The reason the CDC mask guidelines were changed is because the studies showed that fully vaccinated individuals with COVID had the same amount of viral load as those who were unvaccinated and therefore could spread the virus as well. Importantly, fully vaccinated persons were contagious a much shorter time than those who were vaccinated, and, again, had very little chance of getting ill compared to those who were unvaccinated. While the CDC did not explicitly say this, the reason they have asked fully vaccinated patients to mask up indoors and in crowds is not to protect themselves, it is much more to protect the unvaccinated. While on the face of it, this may seem unfair to ask those who have already done their part to mask again to protect people who aren’t willing to protect themselves. Yet it is much more than that, there are many who cannot vaccinate due to medical reasons. Most importantly, for us, it also includes all our children, less than 12, who do not have the ability to be vaccinated.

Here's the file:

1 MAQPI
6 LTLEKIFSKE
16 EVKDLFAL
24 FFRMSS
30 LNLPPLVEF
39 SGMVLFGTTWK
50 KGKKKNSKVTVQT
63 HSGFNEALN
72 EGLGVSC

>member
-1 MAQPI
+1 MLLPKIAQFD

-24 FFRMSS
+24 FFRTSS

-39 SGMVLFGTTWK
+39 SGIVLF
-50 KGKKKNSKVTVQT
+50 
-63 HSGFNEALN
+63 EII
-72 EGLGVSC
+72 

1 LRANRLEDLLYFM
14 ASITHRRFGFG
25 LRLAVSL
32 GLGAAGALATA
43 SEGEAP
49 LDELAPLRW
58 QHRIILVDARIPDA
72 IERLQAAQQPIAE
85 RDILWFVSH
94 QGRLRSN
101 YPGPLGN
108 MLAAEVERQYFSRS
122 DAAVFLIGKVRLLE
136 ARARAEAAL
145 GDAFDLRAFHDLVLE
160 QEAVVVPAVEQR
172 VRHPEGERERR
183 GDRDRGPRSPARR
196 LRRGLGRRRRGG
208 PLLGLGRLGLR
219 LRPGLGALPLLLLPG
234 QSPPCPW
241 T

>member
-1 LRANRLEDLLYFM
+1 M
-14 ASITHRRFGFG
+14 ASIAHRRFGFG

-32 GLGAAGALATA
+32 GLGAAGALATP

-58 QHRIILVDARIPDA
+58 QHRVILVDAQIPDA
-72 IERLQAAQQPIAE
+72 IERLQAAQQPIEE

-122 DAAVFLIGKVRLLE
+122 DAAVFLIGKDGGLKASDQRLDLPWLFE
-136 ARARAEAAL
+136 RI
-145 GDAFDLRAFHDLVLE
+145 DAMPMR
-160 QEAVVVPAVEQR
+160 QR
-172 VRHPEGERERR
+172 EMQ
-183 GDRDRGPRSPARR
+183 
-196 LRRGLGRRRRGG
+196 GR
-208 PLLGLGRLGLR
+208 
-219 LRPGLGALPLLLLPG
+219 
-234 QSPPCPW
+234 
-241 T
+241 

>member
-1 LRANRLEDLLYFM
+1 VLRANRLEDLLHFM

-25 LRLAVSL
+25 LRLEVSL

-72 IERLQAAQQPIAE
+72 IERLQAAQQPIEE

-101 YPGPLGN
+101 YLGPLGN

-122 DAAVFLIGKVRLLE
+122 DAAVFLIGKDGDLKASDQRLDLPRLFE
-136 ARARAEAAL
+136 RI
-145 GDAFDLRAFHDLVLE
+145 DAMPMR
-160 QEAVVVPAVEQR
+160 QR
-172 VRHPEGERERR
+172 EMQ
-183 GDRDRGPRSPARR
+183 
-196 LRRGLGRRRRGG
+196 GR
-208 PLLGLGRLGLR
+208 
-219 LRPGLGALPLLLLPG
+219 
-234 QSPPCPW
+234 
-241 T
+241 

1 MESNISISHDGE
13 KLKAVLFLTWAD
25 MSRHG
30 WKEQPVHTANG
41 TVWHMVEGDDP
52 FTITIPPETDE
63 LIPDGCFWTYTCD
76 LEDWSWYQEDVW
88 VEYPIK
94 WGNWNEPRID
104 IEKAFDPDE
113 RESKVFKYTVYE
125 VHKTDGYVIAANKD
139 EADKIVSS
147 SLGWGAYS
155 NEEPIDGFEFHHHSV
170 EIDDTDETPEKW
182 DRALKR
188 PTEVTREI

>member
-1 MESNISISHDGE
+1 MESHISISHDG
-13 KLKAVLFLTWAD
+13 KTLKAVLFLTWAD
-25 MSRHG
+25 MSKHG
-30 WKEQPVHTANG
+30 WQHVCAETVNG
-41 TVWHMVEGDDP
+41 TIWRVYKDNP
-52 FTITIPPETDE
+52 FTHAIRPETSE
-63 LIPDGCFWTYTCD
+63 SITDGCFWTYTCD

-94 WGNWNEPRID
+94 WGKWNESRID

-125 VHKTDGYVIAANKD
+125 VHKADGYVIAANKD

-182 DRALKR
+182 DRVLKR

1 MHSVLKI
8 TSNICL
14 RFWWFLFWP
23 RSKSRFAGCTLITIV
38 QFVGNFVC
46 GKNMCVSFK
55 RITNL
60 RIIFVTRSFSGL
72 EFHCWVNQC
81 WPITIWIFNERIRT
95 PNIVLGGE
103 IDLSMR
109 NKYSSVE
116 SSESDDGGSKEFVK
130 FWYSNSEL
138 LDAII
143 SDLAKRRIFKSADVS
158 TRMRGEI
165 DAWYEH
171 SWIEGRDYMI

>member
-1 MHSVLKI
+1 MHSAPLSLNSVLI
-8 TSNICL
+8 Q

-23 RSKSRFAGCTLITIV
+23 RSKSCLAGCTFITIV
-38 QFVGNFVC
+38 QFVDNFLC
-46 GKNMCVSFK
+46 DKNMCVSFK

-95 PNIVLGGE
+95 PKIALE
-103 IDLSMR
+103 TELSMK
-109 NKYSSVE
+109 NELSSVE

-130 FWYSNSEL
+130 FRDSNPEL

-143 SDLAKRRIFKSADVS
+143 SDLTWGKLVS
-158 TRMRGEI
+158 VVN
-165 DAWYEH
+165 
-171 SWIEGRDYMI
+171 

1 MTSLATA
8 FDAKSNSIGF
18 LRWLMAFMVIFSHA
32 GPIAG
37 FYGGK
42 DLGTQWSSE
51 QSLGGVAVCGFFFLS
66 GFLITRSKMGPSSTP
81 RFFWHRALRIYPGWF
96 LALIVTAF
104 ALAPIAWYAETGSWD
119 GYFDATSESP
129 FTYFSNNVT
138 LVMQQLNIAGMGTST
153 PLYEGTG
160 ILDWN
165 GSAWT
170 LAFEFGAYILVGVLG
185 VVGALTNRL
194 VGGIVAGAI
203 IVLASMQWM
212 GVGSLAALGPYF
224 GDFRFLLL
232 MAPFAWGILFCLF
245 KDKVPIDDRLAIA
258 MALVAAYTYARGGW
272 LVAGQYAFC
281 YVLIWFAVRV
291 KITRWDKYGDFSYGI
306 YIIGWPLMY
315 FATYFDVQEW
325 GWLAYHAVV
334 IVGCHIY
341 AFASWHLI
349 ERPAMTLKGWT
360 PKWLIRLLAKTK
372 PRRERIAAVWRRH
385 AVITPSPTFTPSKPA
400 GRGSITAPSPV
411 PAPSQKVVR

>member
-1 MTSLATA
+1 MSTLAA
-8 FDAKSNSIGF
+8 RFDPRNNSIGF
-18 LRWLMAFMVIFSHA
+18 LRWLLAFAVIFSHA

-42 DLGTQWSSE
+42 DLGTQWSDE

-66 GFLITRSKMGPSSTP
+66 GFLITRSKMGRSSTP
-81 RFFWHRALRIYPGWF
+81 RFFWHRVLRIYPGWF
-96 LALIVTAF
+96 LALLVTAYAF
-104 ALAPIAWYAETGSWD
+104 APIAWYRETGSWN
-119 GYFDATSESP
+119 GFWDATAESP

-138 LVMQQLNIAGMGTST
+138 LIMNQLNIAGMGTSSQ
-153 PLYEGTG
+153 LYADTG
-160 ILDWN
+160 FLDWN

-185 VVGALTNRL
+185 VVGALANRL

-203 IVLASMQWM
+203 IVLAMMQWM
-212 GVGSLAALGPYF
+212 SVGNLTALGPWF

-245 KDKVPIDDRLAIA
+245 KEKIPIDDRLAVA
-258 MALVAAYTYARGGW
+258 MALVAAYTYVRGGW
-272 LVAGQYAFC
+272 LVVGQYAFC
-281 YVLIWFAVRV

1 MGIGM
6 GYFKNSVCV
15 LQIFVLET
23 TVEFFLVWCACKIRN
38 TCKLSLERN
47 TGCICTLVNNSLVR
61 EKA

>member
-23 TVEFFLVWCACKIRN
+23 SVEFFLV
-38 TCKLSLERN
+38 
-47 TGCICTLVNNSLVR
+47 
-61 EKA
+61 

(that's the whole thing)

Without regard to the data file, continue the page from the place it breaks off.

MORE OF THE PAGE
People tend to compare COVID to influenza (the flu), an illness which can be very severe for some, but, generally, we have learned to live with. For some people their COVID symptoms may be mild enough that it may seem like a reasonable comparison. The medical fact, though, is that COVID is far more devastating than the flu. For an average flu year, 22,000-60,000 Americans die, fatalities are almost entirely in the elderly. Over 600,000 Americans have died from COVID since April 2020, and while many are elderly, 104,802 of deaths from COVID were in Americans less than 65. The 2019-2020 flu year had the highest pediatric deaths in decades, 199 deaths in Americans 0-17 years of age. As of today, there have been 457 deaths from COVID in Americans 0-17 years of age. This is only taking into account deaths, the number of Americans hospitalized from COVID is far higher. Plus, it is very unusual for influenza to cause significant disease after its initial infection, this is not the case for COVID.